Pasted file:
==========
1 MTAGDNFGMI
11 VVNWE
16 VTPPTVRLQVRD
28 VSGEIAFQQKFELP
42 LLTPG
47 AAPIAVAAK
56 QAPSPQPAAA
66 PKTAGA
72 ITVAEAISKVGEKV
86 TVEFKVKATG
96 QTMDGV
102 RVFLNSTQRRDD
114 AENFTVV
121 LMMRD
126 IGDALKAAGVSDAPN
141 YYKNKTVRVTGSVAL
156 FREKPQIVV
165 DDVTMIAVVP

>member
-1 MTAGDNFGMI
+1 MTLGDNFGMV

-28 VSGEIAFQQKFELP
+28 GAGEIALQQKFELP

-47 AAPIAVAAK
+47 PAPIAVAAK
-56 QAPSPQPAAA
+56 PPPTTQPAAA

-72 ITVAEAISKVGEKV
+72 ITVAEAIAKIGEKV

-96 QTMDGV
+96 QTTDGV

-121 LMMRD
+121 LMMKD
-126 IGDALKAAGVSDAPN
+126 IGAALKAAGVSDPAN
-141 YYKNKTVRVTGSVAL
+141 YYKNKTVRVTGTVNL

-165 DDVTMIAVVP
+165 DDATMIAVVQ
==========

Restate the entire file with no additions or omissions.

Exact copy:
1 MTAGDNFGMI
11 VVNWE
16 VTPPTVRLQVRD
28 VSGEIAFQQKFELP
42 LLTPG
47 AAPIAVAAK
56 QAPSPQPAAA
66 PKTAGA
72 ITVAEAISKVGEKV
86 TVEFKVKATG
96 QTMDGV
102 RVFLNSTQRRDD
114 AENFTVV
121 LMMRD
126 IGDALKAAGVSDAPN
141 YYKNKTVRVTGSVAL
156 FREKPQIVV
165 DDVTMIAVVP

>member
-1 MTAGDNFGMI
+1 MTLGDNFGMV

-28 VSGEIAFQQKFELP
+28 GAGEIALQQKFELP

-47 AAPIAVAAK
+47 PAPIAVAAK
-56 QAPSPQPAAA
+56 PPPTTQPAAA

-72 ITVAEAISKVGEKV
+72 ITVAEAIAKIGEKV

-96 QTMDGV
+96 QTTDGV

-121 LMMRD
+121 LMMKD
-126 IGDALKAAGVSDAPN
+126 IGAALKAAGVSDPAN
-141 YYKNKTVRVTGSVAL
+141 YYKNKTVRVTGTVNL

-165 DDVTMIAVVP
+165 DDATMIAVVQ